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Co-worker’s Push for Abortion Supports Harassment Claim


Things got uncomfortable at Penn State University’s on-campus hotel when a dishwasher there informed a married co-worker that she was pregnant with his baby, according to a complaint filed recently in federal court in Harrisburg, Doe v. Pennsylvania State University.

The co-worker began pressuring her to get an abortion, called her a “wh-re,” and harassed her at work and after hours.  When she asked her supervisor to change her schedule so that she could avoid working with him, the supervisor reduced their overlapping shifts but still scheduled them together at times. Human Resources, in response to her complaint of harassment, offered her a lower-level job in housekeeping.

The employee walked off the job soon after, texting Human Resources that she was being harassed and “pushed out the door.” She sued for sexual harassment under Title VII of the Civil Rights Act of 1964, as amended, which incorporates the Pregnancy Discrimination Act.

Penn State moved to dismiss the claim on summary judgment, arguing there was no evidence of verbal or physical harassment and, as to the pressure to get an abortion, “difficult family planning conversations do not necessarily constitute gender-based harassment.”[1]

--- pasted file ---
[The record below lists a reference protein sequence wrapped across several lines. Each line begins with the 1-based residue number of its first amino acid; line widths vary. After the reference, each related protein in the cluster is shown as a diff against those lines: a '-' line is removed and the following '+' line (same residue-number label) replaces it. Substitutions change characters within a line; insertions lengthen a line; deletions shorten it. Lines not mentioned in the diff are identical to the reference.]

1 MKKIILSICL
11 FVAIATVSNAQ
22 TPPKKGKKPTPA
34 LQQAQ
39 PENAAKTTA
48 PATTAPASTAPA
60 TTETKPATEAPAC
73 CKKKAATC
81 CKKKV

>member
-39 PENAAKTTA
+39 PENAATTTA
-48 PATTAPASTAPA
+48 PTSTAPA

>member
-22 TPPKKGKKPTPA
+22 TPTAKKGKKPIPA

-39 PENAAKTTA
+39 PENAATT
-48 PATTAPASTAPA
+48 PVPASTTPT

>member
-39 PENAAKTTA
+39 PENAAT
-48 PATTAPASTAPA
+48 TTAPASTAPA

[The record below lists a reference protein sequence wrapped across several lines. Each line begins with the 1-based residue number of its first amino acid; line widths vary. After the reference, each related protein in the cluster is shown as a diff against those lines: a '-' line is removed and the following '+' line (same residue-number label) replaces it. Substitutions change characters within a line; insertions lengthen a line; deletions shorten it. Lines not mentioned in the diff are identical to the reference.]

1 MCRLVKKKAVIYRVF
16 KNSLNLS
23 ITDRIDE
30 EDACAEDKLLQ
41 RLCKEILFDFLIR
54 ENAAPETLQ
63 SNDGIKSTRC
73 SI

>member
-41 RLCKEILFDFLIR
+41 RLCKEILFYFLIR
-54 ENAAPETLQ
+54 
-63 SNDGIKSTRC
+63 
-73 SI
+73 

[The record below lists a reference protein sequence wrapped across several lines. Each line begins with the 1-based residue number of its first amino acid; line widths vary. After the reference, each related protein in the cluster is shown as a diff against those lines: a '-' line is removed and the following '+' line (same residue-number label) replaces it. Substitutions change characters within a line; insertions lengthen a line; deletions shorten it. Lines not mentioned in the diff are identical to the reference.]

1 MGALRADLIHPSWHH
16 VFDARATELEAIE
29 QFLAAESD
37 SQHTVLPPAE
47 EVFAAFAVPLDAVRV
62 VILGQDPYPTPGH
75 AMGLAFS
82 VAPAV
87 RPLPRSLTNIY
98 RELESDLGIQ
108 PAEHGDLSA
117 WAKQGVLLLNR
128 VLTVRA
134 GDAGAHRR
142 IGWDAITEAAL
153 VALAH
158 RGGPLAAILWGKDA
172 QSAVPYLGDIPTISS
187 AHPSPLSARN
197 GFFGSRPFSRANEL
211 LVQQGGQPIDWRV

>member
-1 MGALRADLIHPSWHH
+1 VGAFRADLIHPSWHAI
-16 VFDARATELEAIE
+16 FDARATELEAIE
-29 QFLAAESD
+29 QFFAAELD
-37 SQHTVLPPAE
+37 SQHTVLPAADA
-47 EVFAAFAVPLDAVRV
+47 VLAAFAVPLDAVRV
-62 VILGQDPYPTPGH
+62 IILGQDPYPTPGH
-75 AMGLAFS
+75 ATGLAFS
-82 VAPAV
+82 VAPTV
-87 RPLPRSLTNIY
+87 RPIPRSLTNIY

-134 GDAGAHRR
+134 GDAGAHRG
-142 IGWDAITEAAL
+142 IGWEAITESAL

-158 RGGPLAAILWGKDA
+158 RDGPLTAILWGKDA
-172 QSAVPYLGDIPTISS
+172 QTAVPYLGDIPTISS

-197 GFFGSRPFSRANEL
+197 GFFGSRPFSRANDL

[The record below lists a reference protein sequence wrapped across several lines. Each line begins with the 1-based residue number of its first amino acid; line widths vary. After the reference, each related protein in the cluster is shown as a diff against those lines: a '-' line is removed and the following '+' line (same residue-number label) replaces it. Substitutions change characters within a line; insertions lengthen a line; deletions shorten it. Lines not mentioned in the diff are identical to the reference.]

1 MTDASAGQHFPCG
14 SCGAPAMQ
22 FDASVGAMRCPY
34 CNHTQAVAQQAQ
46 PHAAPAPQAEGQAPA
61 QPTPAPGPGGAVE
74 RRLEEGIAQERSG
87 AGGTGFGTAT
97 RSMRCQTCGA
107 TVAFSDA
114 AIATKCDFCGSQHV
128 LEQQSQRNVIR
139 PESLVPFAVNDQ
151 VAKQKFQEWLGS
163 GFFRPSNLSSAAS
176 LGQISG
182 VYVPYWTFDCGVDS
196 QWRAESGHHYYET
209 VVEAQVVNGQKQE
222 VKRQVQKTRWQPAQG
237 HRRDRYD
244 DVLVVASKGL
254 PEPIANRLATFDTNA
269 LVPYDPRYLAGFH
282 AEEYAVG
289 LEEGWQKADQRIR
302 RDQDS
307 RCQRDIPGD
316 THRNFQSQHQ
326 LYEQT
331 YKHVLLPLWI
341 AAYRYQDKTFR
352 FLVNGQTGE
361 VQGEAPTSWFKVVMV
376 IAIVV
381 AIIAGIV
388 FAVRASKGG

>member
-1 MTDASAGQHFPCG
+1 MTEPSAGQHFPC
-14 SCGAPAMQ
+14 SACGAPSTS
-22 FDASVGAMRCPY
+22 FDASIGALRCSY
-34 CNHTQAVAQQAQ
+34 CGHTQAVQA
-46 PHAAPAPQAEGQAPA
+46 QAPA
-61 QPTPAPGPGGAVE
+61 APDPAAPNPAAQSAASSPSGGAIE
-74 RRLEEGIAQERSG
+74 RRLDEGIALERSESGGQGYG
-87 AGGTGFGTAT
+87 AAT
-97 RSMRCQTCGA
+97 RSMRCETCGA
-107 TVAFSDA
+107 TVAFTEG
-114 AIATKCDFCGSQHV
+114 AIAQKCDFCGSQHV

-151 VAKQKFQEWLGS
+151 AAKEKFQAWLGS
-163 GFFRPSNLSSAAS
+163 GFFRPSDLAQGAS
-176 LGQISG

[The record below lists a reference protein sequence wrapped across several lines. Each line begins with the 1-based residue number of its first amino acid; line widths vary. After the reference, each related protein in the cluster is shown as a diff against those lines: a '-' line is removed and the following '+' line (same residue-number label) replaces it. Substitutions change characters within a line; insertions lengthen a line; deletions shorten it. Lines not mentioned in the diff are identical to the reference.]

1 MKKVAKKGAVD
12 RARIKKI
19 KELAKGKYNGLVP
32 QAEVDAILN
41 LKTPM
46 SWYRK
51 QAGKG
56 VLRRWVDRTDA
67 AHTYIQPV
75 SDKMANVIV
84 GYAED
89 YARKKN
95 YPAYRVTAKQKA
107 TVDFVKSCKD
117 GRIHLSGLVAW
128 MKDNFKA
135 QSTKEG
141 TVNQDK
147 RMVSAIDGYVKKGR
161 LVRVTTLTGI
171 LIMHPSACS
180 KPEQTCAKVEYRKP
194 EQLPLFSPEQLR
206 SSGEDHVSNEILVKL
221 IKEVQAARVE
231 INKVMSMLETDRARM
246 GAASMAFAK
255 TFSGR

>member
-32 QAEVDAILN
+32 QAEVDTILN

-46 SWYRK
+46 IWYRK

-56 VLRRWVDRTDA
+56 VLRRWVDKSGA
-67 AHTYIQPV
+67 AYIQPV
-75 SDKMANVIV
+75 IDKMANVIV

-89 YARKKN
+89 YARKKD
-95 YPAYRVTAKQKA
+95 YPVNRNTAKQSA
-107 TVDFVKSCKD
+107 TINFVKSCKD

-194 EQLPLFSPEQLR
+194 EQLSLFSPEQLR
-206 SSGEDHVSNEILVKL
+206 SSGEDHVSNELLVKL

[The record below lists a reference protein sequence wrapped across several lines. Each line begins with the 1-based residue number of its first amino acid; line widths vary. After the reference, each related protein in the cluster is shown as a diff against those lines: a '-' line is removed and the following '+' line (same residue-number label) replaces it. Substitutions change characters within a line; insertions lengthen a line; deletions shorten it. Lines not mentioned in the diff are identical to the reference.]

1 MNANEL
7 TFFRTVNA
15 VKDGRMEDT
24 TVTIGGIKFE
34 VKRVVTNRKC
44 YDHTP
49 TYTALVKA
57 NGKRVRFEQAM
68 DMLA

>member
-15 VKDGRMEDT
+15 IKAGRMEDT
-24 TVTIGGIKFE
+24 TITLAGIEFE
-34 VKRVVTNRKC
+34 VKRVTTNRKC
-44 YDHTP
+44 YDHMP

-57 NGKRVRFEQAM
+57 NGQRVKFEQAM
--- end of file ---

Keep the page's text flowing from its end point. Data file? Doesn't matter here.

The court disagreed, noting that many of the alleged conversations occurred at work between co-workers, that protection against harassment based on pregnancy was “among the core important values protected by Title VII,” and that a reasonable person in the employee’s position “could have been detrimentally impacted by repeatedly being called a whore and told she should get an abortion.” You think?

Regardless of whether one favors the “right to choose” or the “right to life,” employers should take care to avoid or defuse disputes relating to abortion at work. As the Doe case makes clear, a woman is protected from discrimination and harassment based on conditions related to pregnancy, including whether or not she chooses to have an abortion.

Michael Homans is an employment lawyer and litigator based in Philadelphia and Wayne, Pennsylvania. He can be reached at or (215) 419-7477.

[1] Pregnant pause. . . . Apparently, Penn State still has some of the aggressive defense instincts it used so famously in the Sandusky matters.

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